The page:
Back in 1997, Nokia took a daring decision that changed the world: it included “Snake”, a version of the 1976 arcade game “Blockade”, in the software of one of its mobile phones. The game programmed by Taneli Armanto became a staple for the Finnish manufacturer – introduced with the Nokia 6110, one of the most successful mobile phones ever built, made it on several models of the company, including its 3110 “reboot” launched in 2017.
The decade that followed the release of the Nokia 6110 saw the incredibly fast development of mobile phones. The camera phones released in the years to come were better-suited for running games than their monochrome predecessors, the first downloadable games emerged, and the first PDAs were released – these were aimed especially at businessmen but they had the prerequisites for running a few games as well. Still, mobile gaming didn’t start becoming “relevant” in the context of sales and revenues until the smartphones as we know them today were released.
iPhones and Androids
The iPhone was not a revolutionary product when it comes to its hardware but it did trigger a major evolutionary jump in the way people consume entertainment on the go. The introduction of the “App Store” as a simple, accessible online software marketplace was a key factor in the growth of mobile gaming – especially after its competitors followed suit. The incredible growth of mobile usage has led to the growth of mobile gaming, too.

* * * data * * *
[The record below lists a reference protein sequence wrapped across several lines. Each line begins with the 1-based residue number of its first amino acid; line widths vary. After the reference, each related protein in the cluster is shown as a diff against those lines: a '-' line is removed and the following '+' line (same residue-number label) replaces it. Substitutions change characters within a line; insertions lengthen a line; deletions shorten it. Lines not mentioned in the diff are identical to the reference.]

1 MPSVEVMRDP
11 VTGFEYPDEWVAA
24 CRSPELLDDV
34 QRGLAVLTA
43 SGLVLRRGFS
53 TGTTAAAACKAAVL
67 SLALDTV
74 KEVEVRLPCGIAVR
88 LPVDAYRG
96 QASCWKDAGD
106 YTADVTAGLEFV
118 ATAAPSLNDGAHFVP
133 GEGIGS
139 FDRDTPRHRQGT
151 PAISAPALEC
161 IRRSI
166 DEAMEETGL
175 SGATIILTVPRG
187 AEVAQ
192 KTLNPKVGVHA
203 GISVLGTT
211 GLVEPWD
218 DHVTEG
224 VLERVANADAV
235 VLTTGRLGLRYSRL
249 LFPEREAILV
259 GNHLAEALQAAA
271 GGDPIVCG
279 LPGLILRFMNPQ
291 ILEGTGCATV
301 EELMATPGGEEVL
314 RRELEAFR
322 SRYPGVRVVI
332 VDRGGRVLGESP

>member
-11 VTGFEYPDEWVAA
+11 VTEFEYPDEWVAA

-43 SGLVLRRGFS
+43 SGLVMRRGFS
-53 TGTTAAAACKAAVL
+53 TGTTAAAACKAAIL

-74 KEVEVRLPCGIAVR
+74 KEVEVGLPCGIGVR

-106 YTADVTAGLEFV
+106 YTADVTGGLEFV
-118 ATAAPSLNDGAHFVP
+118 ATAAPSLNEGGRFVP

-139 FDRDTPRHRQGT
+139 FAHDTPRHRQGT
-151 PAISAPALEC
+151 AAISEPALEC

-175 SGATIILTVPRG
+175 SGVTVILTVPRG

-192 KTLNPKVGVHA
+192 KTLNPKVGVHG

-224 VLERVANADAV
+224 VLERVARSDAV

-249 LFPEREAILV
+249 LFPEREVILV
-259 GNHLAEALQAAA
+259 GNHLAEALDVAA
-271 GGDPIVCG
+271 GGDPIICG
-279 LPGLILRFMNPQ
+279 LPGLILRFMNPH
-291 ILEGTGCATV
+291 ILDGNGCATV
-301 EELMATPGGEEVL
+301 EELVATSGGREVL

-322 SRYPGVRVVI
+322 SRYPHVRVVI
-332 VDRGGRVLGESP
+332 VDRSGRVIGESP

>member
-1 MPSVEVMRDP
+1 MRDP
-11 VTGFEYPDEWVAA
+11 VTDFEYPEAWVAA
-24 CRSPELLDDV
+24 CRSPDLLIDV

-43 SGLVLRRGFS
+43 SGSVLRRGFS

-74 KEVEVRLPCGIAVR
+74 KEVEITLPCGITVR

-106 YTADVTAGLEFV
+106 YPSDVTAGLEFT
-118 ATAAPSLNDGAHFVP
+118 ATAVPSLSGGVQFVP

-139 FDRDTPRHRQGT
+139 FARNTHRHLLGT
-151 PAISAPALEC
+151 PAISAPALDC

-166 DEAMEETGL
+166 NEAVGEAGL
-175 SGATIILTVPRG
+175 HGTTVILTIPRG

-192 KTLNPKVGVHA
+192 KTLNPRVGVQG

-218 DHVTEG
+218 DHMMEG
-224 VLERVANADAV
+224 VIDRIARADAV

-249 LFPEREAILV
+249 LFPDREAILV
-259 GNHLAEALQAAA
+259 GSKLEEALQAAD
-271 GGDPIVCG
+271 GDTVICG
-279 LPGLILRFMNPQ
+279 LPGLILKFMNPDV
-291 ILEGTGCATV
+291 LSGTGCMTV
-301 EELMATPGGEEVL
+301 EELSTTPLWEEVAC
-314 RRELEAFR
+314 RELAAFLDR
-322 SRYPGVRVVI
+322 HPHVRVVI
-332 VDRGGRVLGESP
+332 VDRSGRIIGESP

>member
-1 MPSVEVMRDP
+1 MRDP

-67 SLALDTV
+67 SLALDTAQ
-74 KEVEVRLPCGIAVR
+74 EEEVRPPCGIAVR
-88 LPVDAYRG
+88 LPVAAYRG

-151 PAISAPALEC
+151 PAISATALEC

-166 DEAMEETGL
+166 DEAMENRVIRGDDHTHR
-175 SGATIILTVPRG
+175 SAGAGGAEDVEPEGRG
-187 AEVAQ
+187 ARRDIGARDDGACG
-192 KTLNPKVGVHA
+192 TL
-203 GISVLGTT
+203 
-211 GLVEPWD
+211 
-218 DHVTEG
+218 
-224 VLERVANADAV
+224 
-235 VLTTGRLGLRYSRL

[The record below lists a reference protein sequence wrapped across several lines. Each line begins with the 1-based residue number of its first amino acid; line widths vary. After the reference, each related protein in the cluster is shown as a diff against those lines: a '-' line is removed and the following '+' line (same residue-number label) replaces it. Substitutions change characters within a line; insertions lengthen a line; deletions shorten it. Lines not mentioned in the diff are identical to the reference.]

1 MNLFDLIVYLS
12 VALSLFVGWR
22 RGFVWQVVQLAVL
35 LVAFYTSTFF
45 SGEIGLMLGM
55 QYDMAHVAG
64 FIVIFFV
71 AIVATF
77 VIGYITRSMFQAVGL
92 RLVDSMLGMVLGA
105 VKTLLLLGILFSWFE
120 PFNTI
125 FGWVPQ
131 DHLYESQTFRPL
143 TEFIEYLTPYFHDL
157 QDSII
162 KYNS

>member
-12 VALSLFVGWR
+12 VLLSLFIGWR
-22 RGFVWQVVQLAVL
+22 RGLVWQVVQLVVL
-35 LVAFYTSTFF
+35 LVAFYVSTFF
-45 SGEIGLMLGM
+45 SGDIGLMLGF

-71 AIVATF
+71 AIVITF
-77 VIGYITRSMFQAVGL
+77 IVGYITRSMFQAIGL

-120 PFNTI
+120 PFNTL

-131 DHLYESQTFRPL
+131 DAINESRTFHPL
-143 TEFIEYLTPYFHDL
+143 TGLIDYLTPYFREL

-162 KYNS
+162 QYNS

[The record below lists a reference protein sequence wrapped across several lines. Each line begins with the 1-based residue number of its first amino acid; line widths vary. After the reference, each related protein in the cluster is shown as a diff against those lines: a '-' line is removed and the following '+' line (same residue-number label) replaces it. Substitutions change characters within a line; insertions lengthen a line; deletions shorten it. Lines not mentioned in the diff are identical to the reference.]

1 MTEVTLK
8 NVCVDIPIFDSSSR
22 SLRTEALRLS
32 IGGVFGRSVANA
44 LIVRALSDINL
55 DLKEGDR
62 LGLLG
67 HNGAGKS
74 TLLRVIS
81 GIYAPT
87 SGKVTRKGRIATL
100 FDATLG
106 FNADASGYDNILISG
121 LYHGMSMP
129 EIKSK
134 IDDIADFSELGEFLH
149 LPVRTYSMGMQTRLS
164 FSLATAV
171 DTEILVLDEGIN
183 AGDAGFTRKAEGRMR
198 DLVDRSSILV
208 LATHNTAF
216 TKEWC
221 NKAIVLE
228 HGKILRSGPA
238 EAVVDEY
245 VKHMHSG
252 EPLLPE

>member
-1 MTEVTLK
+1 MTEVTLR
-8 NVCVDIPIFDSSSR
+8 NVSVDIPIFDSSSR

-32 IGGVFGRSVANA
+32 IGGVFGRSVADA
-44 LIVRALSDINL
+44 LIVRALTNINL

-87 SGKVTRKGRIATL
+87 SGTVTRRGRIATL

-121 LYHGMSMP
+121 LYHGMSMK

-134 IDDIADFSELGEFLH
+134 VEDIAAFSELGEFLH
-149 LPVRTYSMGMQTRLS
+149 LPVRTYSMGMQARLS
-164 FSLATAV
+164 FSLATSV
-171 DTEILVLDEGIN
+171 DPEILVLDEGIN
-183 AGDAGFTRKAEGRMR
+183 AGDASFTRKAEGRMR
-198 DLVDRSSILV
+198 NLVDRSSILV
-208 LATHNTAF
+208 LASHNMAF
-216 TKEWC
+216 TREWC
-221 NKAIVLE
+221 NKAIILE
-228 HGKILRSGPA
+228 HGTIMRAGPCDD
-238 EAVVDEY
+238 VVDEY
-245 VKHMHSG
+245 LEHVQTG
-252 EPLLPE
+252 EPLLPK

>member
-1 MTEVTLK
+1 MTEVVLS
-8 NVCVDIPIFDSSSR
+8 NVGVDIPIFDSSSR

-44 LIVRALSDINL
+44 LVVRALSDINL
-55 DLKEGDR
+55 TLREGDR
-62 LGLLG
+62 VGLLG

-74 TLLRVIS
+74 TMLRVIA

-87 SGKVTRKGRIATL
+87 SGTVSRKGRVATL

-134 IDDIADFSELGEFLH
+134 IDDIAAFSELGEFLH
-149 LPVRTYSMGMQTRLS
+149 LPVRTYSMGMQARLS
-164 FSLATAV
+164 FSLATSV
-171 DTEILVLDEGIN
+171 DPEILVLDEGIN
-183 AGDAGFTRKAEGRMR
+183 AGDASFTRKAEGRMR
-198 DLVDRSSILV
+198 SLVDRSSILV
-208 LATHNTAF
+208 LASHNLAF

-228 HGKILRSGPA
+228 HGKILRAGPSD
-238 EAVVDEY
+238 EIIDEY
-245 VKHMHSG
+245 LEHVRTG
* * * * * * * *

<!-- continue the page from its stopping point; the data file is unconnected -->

The first games released on the iPhone were simple games making use of the phone’s large touchscreen. In time, mobile games have become more complex. Some of them conquered the world – like Candy Crush, which has become one of the most lucrative mobile franchises of all-time – others disappeared without leaving a trace.
Mobile gaming today
Mobile is the only platform that covers pretty much every demographic. There are now close to 3.5 billion active smartphones in the world, and most of them have at least one game on them. These games rarely sell – they rely on in-app purchases and ads to generate revenue. And this system works very well, well enough for mobile to become the most lucrative branch of the global gaming industry. Actually, mobile gaming now generates more revenue than PC and console gaming combined. According to the latest report released by gaming intelligence specialist Newzoo, mobile games generated around $68 billion in revenues in 2019. Apple’s iOS, dominant in North America, is responsible for almost half of this revenue (the rest is generated by games in the Play Store and various other mobile app marketplaces).
Back when mobile gaming was at its beginnings, it was often dismissed as irrelevant. Two decades later, mobile gaming is the biggest cash cow of the gaming industry – a branch that will continue to grow fast in the coming years.